# Thread: Does the speed of your car affect how well a LJ works ?

1. ## Does the speed of your car affect how well a LJ works ?

Does speed change performance ???

2. I think it does, the faster your car is going the harder it is for a Lidar gun to get a locked speed reading.

(Correct me if I'm wrong)

3. That is my understanding as well. Is it because it is harder to "keep up" when targeting?

4. Originally Posted by Silverstreak98
I think it does, the faster your car is going the harder it is for a Lidar gun to get a locked speed reading.

(Correct me if I'm wrong)

That's very good to know and it kind of answers my question, but what I really wanted to know is if MY laser jammer works better at low speeds or high speeds or if it's the same.

Thanks
Jack

5. Faster vehicle speed = lower punchthroughs.

As for the reason? It might just be the simple fact that the vehicle travels further before the gun can finally get enough samples for a speed reading.

6. One of the operators manuals quotes 0.3 second @ 60 MPH.

Since the refraction of the LIDAR is determined by vehicle speed and direction, I'd go with the Professor.

Since some manufacturer took a sample speed at some acquisition time, I'd say faster reading towards the operator, and slower away from it.

Then factor in vehicle speed.

Originally Posted by jimbonzzz
Faster vehicle speed = lower punchthroughs.

As for the reason? It might just be the simple fact that the vehicle travels further before the gun can finally get enough samples for a speed reading.

7. If faster makes it harder to get PT on a jammer why do all the test conducted use speeds like 20-30mph..Why not do some high speed tests say at 50-60mph.

8. Originally Posted by mhardy2288
If faster makes it harder to get PT on a jammer why do all the test conducted use speeds like 20-30mph..Why not do some high speed tests say at 50-60mph.

For most of us it is difficult to find a 2000 FT piece of road where we can go that fast. I'm limited to about 35-40MPH in my testing spot. If we went 80 down that road the police would be there in no time.....

There is less targeting time the faster you go. Yes, it is easier to find a "hard point" on a car or truck when you can target it and pan for twenty seconds at 30 MPH.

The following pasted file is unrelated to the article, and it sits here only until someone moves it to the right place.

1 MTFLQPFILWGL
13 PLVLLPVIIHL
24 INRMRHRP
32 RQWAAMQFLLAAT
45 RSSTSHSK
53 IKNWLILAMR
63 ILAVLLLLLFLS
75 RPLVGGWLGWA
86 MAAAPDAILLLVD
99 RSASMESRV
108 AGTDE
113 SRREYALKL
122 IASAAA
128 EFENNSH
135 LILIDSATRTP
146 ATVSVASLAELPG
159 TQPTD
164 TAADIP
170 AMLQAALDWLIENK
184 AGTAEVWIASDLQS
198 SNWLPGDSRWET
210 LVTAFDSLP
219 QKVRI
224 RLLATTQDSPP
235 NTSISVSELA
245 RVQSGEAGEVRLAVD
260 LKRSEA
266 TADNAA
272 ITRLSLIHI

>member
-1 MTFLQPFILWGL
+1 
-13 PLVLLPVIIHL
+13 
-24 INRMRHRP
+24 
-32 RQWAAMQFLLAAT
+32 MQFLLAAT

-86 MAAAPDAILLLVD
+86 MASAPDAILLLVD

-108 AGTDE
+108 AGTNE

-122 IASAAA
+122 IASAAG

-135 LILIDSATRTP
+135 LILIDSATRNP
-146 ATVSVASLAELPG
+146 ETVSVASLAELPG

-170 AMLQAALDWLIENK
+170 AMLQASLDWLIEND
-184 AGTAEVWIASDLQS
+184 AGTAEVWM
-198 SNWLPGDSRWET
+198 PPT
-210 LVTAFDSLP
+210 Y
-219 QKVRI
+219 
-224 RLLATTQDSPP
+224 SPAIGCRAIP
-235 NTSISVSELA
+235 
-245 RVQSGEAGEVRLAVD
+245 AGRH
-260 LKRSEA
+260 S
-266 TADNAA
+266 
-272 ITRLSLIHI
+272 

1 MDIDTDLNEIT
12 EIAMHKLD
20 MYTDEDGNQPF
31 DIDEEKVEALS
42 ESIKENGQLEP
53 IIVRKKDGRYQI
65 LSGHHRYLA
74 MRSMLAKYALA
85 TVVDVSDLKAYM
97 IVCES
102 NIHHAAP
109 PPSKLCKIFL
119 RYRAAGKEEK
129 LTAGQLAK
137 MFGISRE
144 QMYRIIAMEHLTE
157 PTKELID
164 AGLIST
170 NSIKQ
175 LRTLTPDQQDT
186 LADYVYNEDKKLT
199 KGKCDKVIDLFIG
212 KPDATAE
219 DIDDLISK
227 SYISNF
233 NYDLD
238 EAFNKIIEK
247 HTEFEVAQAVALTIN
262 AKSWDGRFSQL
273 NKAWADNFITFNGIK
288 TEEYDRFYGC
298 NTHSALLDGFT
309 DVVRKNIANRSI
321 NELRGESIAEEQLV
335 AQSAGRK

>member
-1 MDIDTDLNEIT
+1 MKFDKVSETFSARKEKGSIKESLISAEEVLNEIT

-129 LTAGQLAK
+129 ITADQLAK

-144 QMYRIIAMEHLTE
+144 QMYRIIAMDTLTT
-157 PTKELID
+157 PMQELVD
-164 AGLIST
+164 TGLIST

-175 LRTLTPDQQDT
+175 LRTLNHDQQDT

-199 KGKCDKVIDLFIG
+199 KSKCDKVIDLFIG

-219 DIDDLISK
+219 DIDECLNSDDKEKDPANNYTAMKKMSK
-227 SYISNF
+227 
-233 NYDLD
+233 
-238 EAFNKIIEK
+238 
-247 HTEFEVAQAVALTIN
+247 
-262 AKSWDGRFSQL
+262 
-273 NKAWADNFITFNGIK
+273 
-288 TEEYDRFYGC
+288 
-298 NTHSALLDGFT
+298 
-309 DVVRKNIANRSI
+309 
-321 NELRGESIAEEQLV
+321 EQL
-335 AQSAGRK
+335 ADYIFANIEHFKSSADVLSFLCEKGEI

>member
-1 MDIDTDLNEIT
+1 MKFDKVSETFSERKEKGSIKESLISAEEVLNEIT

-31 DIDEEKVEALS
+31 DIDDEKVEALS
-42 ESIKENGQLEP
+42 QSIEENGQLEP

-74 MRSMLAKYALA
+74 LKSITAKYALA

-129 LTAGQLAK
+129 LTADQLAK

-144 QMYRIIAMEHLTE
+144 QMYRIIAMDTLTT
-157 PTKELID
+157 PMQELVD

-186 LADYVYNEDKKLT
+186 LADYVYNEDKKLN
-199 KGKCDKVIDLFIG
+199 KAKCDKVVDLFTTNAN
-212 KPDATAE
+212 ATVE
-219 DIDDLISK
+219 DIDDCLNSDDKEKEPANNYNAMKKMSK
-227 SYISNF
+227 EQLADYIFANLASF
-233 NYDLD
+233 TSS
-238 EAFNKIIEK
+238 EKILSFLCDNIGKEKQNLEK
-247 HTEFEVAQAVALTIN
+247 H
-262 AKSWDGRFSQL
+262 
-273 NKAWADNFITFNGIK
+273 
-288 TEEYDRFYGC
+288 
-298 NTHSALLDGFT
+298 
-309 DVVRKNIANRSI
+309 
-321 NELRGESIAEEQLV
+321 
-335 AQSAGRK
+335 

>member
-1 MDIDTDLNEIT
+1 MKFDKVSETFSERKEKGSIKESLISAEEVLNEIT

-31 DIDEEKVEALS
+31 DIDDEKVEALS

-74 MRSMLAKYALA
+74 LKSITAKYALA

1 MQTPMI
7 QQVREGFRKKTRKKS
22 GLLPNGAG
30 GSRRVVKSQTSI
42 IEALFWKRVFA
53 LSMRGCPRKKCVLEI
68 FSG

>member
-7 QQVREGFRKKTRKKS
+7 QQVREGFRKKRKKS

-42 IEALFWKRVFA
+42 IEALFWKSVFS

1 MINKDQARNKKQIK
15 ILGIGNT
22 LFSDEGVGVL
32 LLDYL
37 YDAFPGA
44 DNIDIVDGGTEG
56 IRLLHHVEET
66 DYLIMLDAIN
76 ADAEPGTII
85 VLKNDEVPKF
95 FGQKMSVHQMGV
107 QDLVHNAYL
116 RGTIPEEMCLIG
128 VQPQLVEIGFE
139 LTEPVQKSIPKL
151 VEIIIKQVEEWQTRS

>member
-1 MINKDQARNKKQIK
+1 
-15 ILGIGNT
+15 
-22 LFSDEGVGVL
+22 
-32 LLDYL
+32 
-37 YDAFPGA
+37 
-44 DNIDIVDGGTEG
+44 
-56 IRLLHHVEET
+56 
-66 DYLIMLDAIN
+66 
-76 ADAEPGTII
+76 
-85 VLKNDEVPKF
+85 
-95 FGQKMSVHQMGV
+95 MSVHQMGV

The professor is correct

9. Originally Posted by jimbonzzz
Faster vehicle speed = lower punchthroughs.

As for the reason? It might just be the simple fact that the vehicle travels further before the gun can finally get enough samples for a speed reading.
Originally Posted by mhardy2288
If faster makes it harder to get PT on a jammer why do all the test conducted use speeds like 20-30mph..Why not do some high speed tests say at 50-60mph.
This is why we at The CFL Testing Groups' sessions run at 20 - 30 MPH as this is a true test as to the capabilities, or lack thereof, of a particular Countermeasures.

Cliff - C55

10. Most of the time, "real world" results will pan out better than "worst case scenario" results. As Mthman said, there is more time to find a weak spot, especially guns with a good "feedback" tone.

A couple examples I can think of would be eric's ZR3s. On paper, the ZR3 may not seem like a good performer, but you can see from his various vids, the ZR3's do their jobs. The same goes for my single head LPP. I remember people said it wouldn't do much up front, but it had 3 (what I would consider) saves. It's also the same for the brute force Lidatek. On paper, it seemed like an alright jammer, but the real world track record said otherwise. Even though they're not active jammers, passive countermeasures also seem to perform better real world.

The reason worst case scenarios are done is because you never know when a LEO might get smart/lucky, and get a PT. If you can JTG in WCS testing, you can rest assured you'll be up for any real world encounter.

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